4) Johnny Come Lately: With a video conference, you might be connecting from your house, your office, or other remote location. Make sure you are on time! In fact, get yourself setup in your meeting environment a few minutes before the beginning of the call. This will allow you enough time to make sure your camera is positioned, your background is clear, and you have all notes/materials you need to work through the meeting.

5) Keep Your Eyes On The Prize!: As we’ve mentioned in other articles, it is important to remember that a video call requires you to be fully engaged and ready to speak/participate. Don’t let yourself be distracted (like my 3 month old who is so fascinated with our ceiling fan that he stares at it and forgets he’s hungry) and make sure that you do not let yourself wander off into other activities such as checking your email on your phone or worse, grooming!

These blunders can not only contribute to an unsuccessful call but can also negatively hurt your image with your colleagues. Don’t do that!

My “AH-HA” Moment in Video

May 23rd, 2012 | Posted by Adam Kaiser in Telepresence | Use Cases | Video Conferencing - (0 Comments)

“You can have brilliant ideas, but if you can’t get them across, your ideas won’t get you anywhere.” - Lee Iacocca

The Overlooked Benefit of Video

As a manager in the marketing department I have the opportunity to oversee a team of people who are all dedicated to helping push the power of video and its advantages across several industries.

Part of the marketing process includes coordinating campaigns and messaging across multiple locations. Creative ideas also need to continuously flow back and forth.  As a result, I am on video with several of my remote team members multiple times during the day.

What struck me this week is that I don’t even realize that I am speaking to someone who is thousands of miles away.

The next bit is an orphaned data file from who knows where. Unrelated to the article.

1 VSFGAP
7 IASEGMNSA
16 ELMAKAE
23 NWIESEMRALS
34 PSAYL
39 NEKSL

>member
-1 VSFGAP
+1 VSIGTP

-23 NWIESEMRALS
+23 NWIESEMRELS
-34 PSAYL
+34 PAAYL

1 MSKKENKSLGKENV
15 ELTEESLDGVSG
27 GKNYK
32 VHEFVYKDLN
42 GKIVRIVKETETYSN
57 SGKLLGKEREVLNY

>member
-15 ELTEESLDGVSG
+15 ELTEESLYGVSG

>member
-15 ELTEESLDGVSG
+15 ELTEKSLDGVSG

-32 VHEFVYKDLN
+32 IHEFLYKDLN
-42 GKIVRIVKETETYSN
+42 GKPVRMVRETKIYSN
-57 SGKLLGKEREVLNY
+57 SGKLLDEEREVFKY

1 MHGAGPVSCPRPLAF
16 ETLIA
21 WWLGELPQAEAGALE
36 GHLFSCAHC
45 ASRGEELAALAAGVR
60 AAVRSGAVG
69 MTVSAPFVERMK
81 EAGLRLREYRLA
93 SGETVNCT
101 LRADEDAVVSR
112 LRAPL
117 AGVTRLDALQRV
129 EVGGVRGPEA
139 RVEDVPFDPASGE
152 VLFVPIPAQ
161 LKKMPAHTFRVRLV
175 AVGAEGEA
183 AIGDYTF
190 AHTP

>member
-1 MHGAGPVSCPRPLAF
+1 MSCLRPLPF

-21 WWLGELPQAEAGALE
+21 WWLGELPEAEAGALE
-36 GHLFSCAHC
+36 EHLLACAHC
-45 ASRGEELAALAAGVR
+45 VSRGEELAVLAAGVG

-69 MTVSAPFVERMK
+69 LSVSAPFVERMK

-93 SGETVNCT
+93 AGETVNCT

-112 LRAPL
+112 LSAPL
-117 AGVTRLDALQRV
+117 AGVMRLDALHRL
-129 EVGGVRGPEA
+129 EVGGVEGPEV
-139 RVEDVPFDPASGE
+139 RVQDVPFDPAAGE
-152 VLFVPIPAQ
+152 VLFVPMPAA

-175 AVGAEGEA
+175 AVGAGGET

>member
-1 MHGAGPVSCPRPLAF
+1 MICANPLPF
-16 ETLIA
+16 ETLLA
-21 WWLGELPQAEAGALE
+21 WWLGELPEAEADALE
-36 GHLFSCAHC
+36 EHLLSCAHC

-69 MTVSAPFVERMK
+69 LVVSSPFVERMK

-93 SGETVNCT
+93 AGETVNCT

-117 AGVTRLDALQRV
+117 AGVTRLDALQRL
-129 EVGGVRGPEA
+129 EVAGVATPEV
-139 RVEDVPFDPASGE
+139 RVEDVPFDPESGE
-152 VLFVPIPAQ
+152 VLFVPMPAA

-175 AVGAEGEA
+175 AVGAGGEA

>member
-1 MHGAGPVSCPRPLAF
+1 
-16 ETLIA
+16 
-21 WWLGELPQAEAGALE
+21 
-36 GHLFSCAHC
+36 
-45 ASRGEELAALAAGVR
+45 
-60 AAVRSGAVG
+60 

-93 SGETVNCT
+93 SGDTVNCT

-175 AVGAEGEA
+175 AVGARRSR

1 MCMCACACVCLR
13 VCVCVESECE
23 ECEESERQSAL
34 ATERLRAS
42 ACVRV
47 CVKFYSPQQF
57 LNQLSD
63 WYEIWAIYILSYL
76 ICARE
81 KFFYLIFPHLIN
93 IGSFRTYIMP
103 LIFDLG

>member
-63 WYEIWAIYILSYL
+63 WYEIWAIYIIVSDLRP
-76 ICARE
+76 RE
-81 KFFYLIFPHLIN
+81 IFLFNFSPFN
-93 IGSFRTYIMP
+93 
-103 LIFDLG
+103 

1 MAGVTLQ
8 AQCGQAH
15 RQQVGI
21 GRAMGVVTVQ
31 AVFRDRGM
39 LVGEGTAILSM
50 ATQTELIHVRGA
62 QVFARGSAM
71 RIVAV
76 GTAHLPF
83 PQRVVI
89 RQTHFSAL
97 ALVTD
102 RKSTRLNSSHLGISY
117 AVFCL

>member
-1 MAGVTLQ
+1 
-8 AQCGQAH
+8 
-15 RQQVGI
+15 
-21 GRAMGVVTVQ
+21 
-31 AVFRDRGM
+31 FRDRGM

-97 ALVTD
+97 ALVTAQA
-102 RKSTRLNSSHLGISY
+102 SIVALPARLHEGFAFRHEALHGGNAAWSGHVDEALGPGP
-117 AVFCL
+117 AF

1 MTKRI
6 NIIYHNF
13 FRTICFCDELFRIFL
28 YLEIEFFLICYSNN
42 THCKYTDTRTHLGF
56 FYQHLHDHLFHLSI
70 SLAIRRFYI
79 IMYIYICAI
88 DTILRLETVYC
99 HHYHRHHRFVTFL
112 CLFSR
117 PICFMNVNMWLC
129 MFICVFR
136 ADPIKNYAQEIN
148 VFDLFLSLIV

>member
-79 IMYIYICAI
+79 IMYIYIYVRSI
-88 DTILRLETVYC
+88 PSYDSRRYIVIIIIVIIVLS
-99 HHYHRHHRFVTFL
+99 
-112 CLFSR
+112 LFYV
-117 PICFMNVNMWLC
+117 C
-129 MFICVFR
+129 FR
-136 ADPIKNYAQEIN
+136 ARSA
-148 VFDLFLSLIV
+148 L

The power of video has made it possible to bring the entire marketing team together (located across three time zones and four states) and brainstorm ideas as if they were all sitting right next to me.  I can’t count the number of times a light bulb has gone off for me or a member of the team and I’ve seen that “AH HA” moment right in front of me, in glorious HD video.

It is very easy to get lost in the technology and its practical use cases; such as capturing a remote deposition, monitoring a manufacturing line, or managing a sales team. But what we cannot forget is the power of video to unify people and ideas.  When a team is able to come together and share their ideas there comes a point when a great idea or thought can take on a life of its own.  The idea itself becomes something even more powerful when everyone “gets it.”

Calculating the financial ROI of a VC/UC investment is certainly important. But when thinking about what you currently get out of your video conferencing investment or what you could get out of the technology, do not forget to include the human factor. This technology can break down barriers for your remote teams and allow them to work as a collective unit, in a way you never thought possible.